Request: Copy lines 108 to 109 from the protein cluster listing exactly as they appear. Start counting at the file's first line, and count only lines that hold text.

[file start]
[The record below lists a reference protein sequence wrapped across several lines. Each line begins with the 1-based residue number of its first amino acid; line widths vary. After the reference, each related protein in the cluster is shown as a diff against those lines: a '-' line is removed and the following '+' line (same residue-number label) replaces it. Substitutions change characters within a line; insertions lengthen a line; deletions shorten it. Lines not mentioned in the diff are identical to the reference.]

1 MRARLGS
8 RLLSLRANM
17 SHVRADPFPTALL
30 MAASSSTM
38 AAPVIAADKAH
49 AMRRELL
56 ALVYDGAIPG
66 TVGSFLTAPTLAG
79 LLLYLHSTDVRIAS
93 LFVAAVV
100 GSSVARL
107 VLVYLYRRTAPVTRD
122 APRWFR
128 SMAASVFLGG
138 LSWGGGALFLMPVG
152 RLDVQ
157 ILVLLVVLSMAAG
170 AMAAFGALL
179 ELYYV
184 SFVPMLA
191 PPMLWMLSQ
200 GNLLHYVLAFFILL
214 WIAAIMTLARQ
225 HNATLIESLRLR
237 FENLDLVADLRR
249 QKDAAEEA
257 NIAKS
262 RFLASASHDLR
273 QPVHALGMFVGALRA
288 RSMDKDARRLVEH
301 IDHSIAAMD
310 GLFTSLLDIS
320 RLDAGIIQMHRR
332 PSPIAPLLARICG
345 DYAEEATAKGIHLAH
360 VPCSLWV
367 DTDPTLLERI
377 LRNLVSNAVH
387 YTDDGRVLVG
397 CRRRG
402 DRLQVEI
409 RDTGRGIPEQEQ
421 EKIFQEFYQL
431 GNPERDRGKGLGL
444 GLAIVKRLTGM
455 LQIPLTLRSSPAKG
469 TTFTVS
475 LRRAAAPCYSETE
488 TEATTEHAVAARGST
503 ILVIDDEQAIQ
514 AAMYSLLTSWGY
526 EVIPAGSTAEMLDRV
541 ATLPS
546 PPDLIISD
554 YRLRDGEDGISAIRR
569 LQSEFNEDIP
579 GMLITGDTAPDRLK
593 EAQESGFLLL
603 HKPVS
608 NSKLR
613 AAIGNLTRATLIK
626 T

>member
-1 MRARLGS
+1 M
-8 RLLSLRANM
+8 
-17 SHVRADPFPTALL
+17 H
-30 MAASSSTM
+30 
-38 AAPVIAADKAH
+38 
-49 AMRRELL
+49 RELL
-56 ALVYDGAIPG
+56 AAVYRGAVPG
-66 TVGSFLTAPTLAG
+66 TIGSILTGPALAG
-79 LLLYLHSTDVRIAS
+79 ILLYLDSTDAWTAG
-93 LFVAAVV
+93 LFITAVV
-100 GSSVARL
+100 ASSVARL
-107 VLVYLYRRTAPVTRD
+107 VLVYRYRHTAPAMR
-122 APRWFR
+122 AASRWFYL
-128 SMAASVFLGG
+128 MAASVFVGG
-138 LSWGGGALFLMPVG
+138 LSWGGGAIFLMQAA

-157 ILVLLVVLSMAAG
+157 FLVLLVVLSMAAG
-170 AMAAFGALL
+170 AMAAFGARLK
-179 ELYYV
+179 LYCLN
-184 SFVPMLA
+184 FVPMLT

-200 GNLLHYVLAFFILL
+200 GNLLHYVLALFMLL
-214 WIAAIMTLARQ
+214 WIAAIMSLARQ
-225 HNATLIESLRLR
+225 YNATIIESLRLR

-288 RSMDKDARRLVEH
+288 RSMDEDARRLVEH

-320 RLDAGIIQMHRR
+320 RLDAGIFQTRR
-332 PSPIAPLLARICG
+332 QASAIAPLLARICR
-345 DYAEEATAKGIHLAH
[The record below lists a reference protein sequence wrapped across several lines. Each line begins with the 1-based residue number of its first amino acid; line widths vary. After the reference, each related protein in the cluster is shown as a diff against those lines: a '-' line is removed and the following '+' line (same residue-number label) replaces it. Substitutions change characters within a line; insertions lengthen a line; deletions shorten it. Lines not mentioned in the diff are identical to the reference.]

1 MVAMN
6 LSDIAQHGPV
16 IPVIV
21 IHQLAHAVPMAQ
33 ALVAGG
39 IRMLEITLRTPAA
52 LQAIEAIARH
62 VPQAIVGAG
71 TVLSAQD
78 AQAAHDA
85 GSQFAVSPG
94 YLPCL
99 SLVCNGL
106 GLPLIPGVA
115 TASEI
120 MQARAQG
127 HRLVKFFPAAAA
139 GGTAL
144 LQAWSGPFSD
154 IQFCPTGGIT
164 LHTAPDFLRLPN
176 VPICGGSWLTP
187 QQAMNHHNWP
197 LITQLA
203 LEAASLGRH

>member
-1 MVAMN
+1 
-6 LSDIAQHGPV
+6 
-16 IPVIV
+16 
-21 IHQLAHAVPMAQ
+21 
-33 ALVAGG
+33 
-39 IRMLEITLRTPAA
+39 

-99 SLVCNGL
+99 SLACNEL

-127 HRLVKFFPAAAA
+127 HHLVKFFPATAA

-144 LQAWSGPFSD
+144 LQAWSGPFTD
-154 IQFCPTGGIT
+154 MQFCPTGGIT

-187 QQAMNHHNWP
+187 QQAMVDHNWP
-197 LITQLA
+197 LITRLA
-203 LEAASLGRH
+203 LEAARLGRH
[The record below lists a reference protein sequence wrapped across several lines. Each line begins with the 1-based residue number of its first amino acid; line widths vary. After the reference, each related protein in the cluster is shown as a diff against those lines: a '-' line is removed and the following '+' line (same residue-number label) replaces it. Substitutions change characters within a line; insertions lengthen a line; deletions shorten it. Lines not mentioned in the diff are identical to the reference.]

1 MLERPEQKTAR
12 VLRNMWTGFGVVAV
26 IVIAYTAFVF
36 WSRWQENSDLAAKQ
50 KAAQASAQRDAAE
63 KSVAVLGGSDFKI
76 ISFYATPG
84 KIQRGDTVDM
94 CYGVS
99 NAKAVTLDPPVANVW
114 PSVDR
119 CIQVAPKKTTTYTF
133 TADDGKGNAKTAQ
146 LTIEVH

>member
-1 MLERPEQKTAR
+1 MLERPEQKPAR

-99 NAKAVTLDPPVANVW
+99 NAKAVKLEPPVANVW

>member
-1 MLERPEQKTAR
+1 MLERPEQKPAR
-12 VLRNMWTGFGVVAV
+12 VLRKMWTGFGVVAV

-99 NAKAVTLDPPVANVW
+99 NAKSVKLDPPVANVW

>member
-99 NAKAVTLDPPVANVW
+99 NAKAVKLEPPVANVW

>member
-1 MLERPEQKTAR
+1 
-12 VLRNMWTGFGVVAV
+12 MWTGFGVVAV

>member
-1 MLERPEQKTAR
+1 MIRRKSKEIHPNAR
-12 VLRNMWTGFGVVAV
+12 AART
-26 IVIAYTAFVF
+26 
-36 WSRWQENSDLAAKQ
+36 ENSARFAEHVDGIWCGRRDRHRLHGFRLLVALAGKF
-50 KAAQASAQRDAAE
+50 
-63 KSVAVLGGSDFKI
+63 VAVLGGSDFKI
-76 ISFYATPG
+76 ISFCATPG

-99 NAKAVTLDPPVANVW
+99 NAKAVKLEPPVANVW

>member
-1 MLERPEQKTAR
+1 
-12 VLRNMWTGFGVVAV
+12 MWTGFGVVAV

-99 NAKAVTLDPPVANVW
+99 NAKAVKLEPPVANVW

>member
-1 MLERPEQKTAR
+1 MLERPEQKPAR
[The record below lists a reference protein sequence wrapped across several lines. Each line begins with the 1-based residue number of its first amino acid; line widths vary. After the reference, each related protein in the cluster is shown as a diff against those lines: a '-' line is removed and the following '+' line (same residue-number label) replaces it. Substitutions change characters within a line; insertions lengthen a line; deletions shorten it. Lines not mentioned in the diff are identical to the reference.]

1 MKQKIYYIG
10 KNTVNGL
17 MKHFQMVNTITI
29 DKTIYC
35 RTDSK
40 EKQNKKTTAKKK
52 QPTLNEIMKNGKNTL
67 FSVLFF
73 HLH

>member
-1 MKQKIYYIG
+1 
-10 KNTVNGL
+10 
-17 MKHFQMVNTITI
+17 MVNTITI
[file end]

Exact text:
+225 YNATIIESLRLR

-288 RSMDKDARRLVEH